GETTING a custom men's shirt made used to involve visiting a tailor in the dusty corners of Lucky Plaza or Peninsula Plaza.
But now it's just a click away.
The idea that new technology could make a nice fit with tailoring is the brainchild of home-grown firm Marcella, which was set up by four entrepreneurs who met as undergraduates.
The four - Mr Alvin Teo, Mr Lai Chang Wen, Mr Daniel Chui and Mr Firas Alsuwaigh - wanted to bring custom apparel into the modern era and initially ventured onto the retail scene in 2010 with a brick-and-mortar store at The Cathay shopping centre.
Despite not having a personal interest in fashion, they saw an opportunity to "infuse technology and substantially improve and modernise the industry", said Mr Alsuwaigh, 28.
The company was outsourcing production at first but it had a vision of controlling its supply chain to make prices more competitive.
It acquired its first factory in May 2011 but ran into issues with scaling up production and ensuring that its products were of consistent quality.
In making a shirt, a craftsperson called a "drafter" first takes a customer's measurements and then makes a template or "pattern".
The heavy reliance on drafters and the shortage of skilled ones make it difficult for custom apparel companies to expand.
Furthermore, different drafters may create different patterns from the same measurements, which leads to inconsistent products.
That was when the company turned to technology after a strategic rethink of the manufacturing process.
The founders realised that the art of the drafter was really just "all maths" and so they created their own algorithms to turn measurements into patterns.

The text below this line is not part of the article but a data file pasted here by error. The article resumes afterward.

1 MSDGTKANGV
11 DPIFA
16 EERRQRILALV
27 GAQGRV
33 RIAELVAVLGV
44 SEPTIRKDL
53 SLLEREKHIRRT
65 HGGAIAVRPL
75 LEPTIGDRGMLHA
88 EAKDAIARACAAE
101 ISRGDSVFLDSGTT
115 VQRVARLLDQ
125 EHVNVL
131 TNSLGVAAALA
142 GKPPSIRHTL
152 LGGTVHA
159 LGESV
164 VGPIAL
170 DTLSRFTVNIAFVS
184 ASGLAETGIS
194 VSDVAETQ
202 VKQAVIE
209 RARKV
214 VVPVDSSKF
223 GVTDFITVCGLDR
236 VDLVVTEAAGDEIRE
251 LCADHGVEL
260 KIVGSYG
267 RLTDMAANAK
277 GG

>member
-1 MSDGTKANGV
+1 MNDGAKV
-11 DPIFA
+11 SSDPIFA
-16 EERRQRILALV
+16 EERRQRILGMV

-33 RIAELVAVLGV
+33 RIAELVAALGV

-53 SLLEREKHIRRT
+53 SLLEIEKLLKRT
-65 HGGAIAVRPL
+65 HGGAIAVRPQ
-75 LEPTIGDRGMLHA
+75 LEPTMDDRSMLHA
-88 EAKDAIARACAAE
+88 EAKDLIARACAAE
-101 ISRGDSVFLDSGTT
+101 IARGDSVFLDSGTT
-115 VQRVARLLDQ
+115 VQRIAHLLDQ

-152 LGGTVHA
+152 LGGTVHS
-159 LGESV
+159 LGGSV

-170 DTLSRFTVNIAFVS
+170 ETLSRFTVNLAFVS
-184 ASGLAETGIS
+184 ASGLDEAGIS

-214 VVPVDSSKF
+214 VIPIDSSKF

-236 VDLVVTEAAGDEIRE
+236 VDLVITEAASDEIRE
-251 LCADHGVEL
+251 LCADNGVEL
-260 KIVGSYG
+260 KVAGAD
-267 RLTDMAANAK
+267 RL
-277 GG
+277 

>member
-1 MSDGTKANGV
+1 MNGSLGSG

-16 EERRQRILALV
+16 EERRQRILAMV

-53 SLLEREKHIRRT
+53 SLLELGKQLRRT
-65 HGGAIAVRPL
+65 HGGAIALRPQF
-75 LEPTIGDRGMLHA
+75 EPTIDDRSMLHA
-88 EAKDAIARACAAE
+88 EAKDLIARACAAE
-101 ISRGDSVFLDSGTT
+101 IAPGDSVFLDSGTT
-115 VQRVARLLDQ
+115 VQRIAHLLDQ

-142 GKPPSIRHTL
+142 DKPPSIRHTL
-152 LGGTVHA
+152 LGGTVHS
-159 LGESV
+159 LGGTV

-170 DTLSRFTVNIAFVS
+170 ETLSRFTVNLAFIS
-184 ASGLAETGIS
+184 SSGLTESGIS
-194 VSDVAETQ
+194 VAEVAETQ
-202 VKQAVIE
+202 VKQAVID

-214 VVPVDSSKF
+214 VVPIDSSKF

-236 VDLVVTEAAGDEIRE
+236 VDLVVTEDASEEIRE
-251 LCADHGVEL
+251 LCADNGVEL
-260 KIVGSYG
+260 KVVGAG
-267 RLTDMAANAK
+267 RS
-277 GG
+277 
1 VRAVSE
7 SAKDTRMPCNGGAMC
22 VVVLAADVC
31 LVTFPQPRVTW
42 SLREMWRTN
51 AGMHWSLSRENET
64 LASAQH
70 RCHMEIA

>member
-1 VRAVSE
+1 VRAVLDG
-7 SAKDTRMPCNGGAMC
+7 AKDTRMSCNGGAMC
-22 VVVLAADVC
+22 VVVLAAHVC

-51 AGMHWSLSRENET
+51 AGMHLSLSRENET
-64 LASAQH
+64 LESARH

As "anyone can be trained to man the computers", the problem of scaleability was eliminated, while the algorithms ensured consistency.
By using laser cutters to cut out the pattern pieces, the drafting process became entirely automated, allowing for both lower prices and faster production.
This brought down production costs and saved time, said Mr Alsuwaigh.
The typical drafter takes 20 to 30 minutes to create a pattern for a shirt, but Marcella's system wraps it up in only three minutes.
The shirts are then produced in Marcella's factory in Guangzhou.
While Mr Alsuwaigh acknowledges that "made in China" carries negative connotations, he explains that China has superior infrastructure, machinery and skilled labour compared with Singapore when it comes to clothes manufacturing.
Prices for Marcella's shirts start from $69, which Mr Alsuwaigh says is "as low as it gets" for tailored apparel.
A 100 per cent cotton tailored shirt typically costs between $60 and $100 at traditional shops.
After the computerisation of its production model, the logical next step for Marcella was taking its business online.
It launched its online sales platform in April 2011.
The website allows customers to choose a fabric, input their measurements and have their shirts shipped to them, no matter where in the world.
Customers can expect to receive their shirts within three weeks, the same timeframe as a traditional tailor's.
Marcella's website receives an average of 16,000 hits every month, and e-commerce has expanded from 5 per cent of total sales in 2013 to 12 per cent by the end of last year.
While the company declined to disclose its revenue figures, it has produced around 100,000 shirts since it opened its first store in 2010 and turnover has grown 15-fold since 2011, said Mr Alsuwaigh.
It has five outlets in Singapore and one in New York, and has previously held pop-up stores in London, Sydney and Melbourne.
Mr Alsuwaigh said Marcella aims for "a marriage between the (online and offline channels)", with customers hearing about the brand online before visiting an outlet, or repeat customers visiting the shop before turning to the website for greater convenience.
With the success of its sales model, Marcella plans to expand its presence both online and offline.
The company opened a store in New York this year with the help of International Enterprise Singapore, and is planning to expand into Indonesia and Malaysia.
It is also going to revamp its website to simplify the process of customising a shirt by offering pre-designed options for customers to tweak and by supplying more options for how shirts can fit.
Mr Alsuwaigh said the company has ambitious long-term goals.
No company has so far managed to grow an international brand whose core proposition is custom apparel, he noted.
Marcella hopes to focus on expanding globally, "with the aim of not just growing our brand, but also making sure that custom apparel is accessible and affordable worldwide".